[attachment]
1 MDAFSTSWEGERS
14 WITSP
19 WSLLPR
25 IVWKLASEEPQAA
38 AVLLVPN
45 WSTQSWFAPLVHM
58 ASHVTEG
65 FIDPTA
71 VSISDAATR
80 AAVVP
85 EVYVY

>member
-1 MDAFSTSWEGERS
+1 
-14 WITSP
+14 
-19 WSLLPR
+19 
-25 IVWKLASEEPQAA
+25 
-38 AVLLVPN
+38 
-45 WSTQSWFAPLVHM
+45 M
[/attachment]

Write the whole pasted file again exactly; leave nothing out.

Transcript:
1 MDAFSTSWEGERS
14 WITSP
19 WSLLPR
25 IVWKLASEEPQAA
38 AVLLVPN
45 WSTQSWFAPLVHM
58 ASHVTEG
65 FIDPTA
71 VSISDAATR
80 AAVVP
85 EVYVY

>member
-1 MDAFSTSWEGERS
+1 
-14 WITSP
+14 
-19 WSLLPR
+19 
-25 IVWKLASEEPQAA
+25 
-38 AVLLVPN
+38 
-45 WSTQSWFAPLVHM
+45 M